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December 27, 2003
Release Number: 03-12-65


FOR IMMEDIATE RELEASE


CIVIL AFFAIRS SOLDIER EDITS "IRAQI JOURNAL OF MEDICINE"

BAGHDAD, Iraq - During the last 10 years, physicians in Iraq have struggled for updated medical information, said Maj. John E. Padgett, the officer in charge of the public health team with the 490th Civil Affairs Battalion, an Army Reserve unit based in Abilene, Texas, who now edits the "Iraqi Journal of Medicine."

The 490th Civil Affairs Battalion supports Task Force 1st Armored Division.

"Iraqi physicians had no access to updated information," said Padgett. "Before the war, a politically-connected physician could travel to Europe and Asia for seminars and advanced training, but most others could not."

Padgett, who is an educator at Samuel Merritt College in Oakland, Calif., says physicians must continue their education by reading medical journals and attending seminars. While new diagnostic techniques, breakthrough medicines and technological advances keep the medical world turning physicians are obligated to keep up with the changes.

"Physicians have a responsibility to the patient to deliver the best care possible," said Padgett. "So they should be familiar with the newest diagnostics techniques, equipment and drug discoveries. If we didn't have continuing education, we'd still be bleeding patients instead of using antibiotics, cat scans and MRI (magnetic resonance imaging.)"

Medical journals are crucial to physicians, yet Padgett knows of no medical journals published within Iraq since the first Gulf War. This makes the "Iraqi Journal of Medicine" an especially valuable tool for medical practitioners.

The "Iraqi Journal of Medicine" is a compilation of recently published medical information from all over the world, reviewed and summarized by the Ministry of Health and then passed on to Padgett, who edits the material for language, relevancy and content. Padgett, who has published works in "Physicians Assistant Journal" and various magazines, also writes an editorial column for the Iraqi journal.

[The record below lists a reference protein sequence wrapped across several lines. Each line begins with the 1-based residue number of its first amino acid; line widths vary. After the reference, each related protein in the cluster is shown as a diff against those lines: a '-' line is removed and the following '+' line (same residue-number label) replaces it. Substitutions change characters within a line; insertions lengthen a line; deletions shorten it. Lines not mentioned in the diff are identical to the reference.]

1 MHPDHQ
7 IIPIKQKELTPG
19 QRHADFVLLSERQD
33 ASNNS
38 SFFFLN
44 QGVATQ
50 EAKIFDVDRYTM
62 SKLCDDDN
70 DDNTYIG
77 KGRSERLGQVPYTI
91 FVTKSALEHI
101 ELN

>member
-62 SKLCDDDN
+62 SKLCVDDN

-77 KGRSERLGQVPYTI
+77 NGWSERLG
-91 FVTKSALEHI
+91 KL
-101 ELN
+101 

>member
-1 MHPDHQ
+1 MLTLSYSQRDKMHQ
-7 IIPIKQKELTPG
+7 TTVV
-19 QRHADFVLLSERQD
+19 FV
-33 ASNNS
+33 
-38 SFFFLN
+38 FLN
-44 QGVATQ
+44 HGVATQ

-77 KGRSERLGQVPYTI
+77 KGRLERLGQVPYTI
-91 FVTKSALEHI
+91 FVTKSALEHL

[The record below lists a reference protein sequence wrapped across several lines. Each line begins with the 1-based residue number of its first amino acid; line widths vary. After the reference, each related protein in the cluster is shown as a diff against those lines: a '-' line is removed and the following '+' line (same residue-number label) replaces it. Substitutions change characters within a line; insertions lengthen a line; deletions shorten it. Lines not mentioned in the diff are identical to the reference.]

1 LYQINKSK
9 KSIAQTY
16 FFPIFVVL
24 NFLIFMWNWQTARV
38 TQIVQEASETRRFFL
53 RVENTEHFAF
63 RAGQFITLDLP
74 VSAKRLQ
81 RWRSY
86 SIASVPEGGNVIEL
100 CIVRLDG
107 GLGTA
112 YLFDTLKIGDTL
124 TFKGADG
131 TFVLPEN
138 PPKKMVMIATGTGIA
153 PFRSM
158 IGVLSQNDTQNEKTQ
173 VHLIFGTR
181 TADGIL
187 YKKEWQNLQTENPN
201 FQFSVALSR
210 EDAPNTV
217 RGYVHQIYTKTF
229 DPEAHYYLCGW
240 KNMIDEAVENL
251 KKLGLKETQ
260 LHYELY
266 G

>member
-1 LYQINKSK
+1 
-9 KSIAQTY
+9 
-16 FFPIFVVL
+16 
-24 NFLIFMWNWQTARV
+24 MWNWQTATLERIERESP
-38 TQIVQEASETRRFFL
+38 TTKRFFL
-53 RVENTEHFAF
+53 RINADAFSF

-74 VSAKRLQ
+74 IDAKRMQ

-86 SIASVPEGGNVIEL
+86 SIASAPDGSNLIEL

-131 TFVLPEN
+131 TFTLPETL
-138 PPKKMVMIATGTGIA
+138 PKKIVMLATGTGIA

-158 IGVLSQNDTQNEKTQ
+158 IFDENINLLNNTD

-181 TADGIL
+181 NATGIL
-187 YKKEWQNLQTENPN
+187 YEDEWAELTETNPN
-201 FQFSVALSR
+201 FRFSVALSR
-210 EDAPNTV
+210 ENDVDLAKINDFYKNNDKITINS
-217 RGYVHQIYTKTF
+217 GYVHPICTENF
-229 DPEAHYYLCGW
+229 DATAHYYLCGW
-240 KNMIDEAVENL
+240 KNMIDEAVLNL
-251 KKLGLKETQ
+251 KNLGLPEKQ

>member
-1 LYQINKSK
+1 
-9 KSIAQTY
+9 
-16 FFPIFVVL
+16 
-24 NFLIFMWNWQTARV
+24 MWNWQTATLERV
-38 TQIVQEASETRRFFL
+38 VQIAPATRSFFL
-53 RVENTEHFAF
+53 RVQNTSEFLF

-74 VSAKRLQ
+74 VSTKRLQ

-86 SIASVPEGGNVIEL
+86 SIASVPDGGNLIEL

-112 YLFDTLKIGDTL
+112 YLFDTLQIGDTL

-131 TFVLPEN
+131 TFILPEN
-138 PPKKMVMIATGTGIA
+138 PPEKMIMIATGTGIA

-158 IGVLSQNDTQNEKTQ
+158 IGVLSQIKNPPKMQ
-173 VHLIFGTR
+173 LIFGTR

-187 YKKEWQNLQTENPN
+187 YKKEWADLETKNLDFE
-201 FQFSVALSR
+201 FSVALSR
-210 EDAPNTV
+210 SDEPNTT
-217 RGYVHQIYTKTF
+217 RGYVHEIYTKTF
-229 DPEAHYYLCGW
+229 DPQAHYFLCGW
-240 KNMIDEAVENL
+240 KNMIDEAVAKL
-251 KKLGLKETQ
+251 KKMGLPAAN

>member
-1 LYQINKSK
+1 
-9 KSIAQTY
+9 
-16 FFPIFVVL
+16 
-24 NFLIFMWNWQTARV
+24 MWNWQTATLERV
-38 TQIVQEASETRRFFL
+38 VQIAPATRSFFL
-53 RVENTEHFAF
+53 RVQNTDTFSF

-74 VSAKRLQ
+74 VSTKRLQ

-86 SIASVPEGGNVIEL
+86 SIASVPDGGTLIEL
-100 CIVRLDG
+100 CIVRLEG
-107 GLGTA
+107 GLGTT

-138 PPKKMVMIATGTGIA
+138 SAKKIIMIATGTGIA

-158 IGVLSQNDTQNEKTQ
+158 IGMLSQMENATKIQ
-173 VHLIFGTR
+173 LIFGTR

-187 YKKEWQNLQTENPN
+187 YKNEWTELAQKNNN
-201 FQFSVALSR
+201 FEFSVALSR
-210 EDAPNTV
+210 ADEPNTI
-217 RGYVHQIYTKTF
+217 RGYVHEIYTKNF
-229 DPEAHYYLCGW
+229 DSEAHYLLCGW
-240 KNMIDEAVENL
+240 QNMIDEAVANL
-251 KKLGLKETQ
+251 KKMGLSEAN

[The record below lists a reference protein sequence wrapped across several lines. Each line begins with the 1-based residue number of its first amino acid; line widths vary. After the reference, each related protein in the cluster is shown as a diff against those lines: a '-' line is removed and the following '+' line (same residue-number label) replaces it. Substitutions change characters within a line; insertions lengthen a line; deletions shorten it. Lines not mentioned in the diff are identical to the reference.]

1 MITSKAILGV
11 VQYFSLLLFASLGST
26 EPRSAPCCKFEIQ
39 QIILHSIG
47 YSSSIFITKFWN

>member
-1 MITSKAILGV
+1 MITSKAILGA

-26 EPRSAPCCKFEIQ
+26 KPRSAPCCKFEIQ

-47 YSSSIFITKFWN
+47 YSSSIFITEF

Padgett says an important function of the editorial process is reviewing work for relevancy. Because most Iraqi physicians are not yet equipped with the latest technology, Padgett must find articles that pertain to the Iraqi physicians.

"The physicians here don't have the equipment available in the western world," said Padgett. "So we have to take into consideration their limited resources and make value assessments."

Until now, the journal was a collection of gathered information from writers outside of Iraq. The next issue, however, will contain some articles written by Iraqis.

"We are striving for relevancy, and we're encouraging Iraqi physicians to solicit articles for the Iraqi Journal of Medicine." said Padgett. "Although we want to offer new information to the Iraqis and stimulate their thought processes, we also want to make the information relevant. The only people who can really do this are the Iraqis."



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